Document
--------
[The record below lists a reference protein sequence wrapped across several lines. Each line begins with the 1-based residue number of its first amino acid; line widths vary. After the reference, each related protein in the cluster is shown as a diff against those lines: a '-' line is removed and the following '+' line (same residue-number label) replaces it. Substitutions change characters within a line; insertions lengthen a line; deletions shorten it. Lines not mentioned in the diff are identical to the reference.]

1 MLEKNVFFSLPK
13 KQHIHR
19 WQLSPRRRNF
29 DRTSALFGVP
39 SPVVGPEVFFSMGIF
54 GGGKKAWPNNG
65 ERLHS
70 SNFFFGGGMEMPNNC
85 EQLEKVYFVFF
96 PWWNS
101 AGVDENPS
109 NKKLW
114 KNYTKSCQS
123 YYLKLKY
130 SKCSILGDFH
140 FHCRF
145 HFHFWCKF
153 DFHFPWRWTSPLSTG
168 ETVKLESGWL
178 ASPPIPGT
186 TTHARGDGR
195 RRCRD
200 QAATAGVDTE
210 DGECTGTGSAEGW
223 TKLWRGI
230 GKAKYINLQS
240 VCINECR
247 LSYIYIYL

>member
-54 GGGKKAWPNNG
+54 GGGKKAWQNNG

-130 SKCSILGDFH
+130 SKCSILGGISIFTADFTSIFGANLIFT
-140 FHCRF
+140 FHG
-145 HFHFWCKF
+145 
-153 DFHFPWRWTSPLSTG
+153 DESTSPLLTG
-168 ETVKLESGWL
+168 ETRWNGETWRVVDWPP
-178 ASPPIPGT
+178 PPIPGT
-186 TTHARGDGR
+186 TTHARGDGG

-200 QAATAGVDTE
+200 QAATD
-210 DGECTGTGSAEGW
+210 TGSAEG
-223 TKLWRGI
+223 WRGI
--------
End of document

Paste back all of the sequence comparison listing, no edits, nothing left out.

[The record below lists a reference protein sequence wrapped across several lines. Each line begins with the 1-based residue number of its first amino acid; line widths vary. After the reference, each related protein in the cluster is shown as a diff against those lines: a '-' line is removed and the following '+' line (same residue-number label) replaces it. Substitutions change characters within a line; insertions lengthen a line; deletions shorten it. Lines not mentioned in the diff are identical to the reference.]

1 MLEKNVFFSLPK
13 KQHIHR
19 WQLSPRRRNF
29 DRTSALFGVP
39 SPVVGPEVFFSMGIF
54 GGGKKAWPNNG
65 ERLHS
70 SNFFFGGGMEMPNNC
85 EQLEKVYFVFF
96 PWWNS
101 AGVDENPS
109 NKKLW
114 KNYTKSCQS
123 YYLKLKY
130 SKCSILGDFH
140 FHCRF
145 HFHFWCKF
153 DFHFPWRWTSPLSTG
168 ETVKLESGWL
178 ASPPIPGT
186 TTHARGDGR
195 RRCRD
200 QAATAGVDTE
210 DGECTGTGSAEGW
223 TKLWRGI
230 GKAKYINLQS
240 VCINECR
247 LSYIYIYL

>member
-54 GGGKKAWPNNG
+54 GGGKKAWQNNG

-130 SKCSILGDFH
+130 SKCSILGGISIFTADFTSIFGANLIFT
-140 FHCRF
+140 FHG
-145 HFHFWCKF
+145 
-153 DFHFPWRWTSPLSTG
+153 DESTSPLLTG
-168 ETVKLESGWL
+168 ETRWNGETWRVVDWPP
-178 ASPPIPGT
+178 PPIPGT
-186 TTHARGDGR
+186 TTHARGDGG

-200 QAATAGVDTE
+200 QAATD
-210 DGECTGTGSAEGW
+210 TGSAEG
-223 TKLWRGI
+223 WRGI